My calendar is loaded to exhaustion. It’s just meetings, meetings, and more meetings, one right after another. Some days it’s a challenge to find the time to breathe.
Being a successful financial advisor means spending time talking with the people whose wealth you manage. That means meetings, and they create a traffic jam that snarls your daily routine.
The clients who entrust you to manage their wealth expect you to do so thoughtfully. And a thoughtful approach is the result of thinking. You’re trapped in a merry-go-round of meetings, not thinking. You’re denying your clients an essential component they expect from you.
But there’s good news. Surge meetings, originally pioneered by Stephanie Bogan, will solve your problem by maintaining important ongoing contact with your clients while better managing your time.
It’s a matter of looking at the problem from a different perspective. Let’s say you meet with two to five clients per week all year long. With the meeting surge approach, you bunch those meetings together and hold three to six client meetings daily every few months. That way, you are clustering those meetings together and holding them in bunches, thus freeing up big chunks of time in your busy calendar.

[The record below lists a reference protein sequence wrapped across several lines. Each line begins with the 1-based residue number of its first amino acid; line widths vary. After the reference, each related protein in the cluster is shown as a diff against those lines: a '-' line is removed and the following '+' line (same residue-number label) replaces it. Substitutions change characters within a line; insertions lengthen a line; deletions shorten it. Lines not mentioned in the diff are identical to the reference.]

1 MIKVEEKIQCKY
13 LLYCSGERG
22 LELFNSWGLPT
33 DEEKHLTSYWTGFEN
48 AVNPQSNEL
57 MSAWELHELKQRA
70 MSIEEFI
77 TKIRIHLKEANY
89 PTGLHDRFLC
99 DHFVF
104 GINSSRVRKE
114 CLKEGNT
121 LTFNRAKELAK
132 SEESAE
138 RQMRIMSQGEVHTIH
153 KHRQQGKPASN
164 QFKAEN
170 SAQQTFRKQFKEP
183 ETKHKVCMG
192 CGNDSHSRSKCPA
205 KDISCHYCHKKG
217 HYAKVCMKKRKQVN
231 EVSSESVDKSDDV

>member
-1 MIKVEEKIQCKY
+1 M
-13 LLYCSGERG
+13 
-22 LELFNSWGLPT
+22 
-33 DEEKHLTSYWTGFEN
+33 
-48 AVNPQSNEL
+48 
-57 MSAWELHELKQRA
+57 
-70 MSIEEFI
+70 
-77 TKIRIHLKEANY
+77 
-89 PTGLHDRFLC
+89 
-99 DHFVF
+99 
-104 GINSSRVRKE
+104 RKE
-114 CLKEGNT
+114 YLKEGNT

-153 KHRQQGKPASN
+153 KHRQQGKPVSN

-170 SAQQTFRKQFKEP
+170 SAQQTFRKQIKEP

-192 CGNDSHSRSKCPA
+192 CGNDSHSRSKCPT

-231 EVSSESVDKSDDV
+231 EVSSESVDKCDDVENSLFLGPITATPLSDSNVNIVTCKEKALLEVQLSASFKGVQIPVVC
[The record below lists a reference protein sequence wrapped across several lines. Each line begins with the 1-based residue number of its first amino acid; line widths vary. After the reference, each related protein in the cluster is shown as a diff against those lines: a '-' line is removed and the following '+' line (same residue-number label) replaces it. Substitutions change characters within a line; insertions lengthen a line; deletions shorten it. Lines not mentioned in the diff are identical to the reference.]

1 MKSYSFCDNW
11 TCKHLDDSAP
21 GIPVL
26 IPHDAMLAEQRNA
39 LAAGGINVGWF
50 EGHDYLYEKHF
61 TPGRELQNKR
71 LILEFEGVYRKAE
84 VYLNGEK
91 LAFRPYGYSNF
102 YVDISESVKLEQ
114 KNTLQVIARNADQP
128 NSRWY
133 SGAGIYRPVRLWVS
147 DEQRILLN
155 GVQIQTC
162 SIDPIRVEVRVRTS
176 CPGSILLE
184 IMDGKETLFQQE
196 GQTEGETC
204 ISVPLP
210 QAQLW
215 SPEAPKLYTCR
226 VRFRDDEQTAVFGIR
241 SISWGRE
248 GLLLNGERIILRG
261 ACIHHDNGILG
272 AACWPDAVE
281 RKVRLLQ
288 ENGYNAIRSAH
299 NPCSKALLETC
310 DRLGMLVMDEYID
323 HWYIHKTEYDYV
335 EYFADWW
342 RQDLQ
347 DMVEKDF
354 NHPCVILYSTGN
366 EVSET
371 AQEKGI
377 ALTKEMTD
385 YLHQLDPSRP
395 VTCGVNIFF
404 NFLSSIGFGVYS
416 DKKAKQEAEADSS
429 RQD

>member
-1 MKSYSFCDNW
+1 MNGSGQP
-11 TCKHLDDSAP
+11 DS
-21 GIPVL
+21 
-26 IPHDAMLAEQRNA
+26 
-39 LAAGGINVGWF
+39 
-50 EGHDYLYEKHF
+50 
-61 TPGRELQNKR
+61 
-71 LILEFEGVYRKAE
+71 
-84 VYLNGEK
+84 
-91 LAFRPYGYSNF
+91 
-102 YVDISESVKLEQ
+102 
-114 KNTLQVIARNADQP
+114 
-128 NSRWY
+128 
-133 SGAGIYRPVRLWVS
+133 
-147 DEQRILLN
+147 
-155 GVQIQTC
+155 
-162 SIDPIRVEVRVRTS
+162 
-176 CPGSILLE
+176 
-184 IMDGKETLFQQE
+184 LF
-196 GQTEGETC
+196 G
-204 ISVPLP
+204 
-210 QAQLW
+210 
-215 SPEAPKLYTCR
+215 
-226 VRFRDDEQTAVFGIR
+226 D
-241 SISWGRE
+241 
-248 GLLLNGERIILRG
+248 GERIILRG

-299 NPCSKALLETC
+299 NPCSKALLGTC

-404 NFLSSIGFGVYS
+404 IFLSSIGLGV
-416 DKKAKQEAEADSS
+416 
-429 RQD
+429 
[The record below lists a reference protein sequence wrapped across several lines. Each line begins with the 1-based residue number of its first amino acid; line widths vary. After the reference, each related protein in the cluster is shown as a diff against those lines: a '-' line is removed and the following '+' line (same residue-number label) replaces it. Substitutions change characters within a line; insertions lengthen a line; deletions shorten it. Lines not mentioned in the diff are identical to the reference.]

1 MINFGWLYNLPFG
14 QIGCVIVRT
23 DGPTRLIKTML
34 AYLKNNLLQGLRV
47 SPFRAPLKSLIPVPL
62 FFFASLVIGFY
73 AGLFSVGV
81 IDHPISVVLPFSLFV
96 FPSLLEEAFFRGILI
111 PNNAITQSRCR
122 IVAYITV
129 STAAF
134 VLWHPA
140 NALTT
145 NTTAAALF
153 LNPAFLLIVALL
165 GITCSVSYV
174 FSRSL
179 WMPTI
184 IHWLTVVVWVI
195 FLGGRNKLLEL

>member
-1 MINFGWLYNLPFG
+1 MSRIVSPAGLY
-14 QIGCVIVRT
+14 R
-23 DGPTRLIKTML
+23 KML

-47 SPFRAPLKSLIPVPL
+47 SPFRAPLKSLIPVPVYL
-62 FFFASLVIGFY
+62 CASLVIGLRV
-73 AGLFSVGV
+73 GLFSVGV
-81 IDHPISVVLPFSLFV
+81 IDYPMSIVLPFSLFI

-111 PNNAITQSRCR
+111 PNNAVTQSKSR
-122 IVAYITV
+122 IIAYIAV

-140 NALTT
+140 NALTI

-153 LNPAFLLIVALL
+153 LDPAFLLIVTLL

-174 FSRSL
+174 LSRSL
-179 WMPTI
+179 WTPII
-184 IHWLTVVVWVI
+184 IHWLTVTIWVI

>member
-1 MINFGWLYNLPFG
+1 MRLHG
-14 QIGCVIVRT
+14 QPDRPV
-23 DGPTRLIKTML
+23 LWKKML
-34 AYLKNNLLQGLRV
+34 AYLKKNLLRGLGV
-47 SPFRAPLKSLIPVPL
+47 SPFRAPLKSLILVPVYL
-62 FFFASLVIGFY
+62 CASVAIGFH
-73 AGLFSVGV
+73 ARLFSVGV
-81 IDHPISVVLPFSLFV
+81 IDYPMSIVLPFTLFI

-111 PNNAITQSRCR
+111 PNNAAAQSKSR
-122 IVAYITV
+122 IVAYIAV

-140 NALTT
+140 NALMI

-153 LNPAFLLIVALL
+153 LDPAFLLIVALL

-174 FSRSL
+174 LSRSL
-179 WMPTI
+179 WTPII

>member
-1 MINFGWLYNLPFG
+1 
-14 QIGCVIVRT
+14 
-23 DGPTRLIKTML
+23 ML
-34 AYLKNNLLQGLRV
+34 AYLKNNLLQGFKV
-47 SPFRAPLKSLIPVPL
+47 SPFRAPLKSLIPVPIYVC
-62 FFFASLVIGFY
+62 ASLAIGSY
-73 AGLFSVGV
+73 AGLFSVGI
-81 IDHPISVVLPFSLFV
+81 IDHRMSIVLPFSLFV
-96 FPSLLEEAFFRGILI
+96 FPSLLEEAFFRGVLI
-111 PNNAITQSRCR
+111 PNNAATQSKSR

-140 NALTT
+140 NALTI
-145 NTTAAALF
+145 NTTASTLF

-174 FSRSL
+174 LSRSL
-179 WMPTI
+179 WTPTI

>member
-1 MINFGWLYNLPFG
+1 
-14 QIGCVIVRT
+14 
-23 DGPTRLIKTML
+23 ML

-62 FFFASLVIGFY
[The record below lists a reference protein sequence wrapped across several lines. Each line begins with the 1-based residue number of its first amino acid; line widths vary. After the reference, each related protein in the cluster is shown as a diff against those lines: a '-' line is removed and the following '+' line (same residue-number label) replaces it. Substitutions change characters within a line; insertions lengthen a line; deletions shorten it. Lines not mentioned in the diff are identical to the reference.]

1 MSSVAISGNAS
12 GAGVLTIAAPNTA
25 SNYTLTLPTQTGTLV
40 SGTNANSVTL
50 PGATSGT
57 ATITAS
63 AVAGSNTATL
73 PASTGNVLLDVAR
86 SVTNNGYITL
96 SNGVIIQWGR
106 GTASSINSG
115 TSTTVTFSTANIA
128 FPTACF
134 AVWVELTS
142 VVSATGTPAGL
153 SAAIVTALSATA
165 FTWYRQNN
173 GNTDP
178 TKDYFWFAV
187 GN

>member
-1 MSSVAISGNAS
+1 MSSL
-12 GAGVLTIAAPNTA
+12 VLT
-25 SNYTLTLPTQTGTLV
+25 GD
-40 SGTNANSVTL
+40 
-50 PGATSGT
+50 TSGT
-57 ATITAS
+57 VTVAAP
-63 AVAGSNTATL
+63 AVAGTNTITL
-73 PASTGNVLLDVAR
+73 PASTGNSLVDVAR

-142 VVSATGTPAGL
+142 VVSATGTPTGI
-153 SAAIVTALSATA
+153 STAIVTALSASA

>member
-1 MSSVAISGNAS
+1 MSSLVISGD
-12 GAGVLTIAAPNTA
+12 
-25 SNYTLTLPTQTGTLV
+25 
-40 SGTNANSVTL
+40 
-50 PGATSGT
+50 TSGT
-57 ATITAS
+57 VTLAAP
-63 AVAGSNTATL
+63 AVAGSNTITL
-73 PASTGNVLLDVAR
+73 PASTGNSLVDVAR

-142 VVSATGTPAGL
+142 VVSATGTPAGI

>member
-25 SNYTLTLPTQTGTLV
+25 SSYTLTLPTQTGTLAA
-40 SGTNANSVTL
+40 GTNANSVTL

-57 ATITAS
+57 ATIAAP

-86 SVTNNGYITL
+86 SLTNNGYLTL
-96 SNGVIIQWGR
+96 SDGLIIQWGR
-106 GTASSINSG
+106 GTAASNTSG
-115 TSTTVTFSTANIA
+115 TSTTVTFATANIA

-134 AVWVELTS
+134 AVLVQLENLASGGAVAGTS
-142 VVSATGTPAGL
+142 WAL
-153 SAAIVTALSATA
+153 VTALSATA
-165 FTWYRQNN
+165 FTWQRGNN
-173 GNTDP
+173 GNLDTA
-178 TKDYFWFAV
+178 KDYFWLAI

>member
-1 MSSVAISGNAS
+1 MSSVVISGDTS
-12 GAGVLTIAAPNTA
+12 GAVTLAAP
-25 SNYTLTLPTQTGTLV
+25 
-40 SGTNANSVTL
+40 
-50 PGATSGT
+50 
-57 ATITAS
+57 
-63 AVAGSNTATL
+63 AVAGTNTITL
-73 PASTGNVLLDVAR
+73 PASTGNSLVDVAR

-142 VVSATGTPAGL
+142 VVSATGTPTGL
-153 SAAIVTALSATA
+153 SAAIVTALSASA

Applying the meeting surge approach allows you to focus on client reviews and discussions conducted in well-organized and highly efficient blocks of time. That creates a golden opportunity for you to deliver more personalized advice custom-tailored to each client, therefore providing greater value to your services as a financial advisor. This streamlining helps you balance the demanding disciplines of open and ongoing communication and conducting deeper research and thinking more creatively.
Make scheduling as simple as possible. Your clients are every bit as busy as you are. They don’t have time to waste going back and forth finding a time that works for them to get together with you – and then having to endure the additional hassle of checking with their spouse to make sure that time works for them, too. And we all know that can lead to a whole new round of going back and forth just to set up a good time for everyone.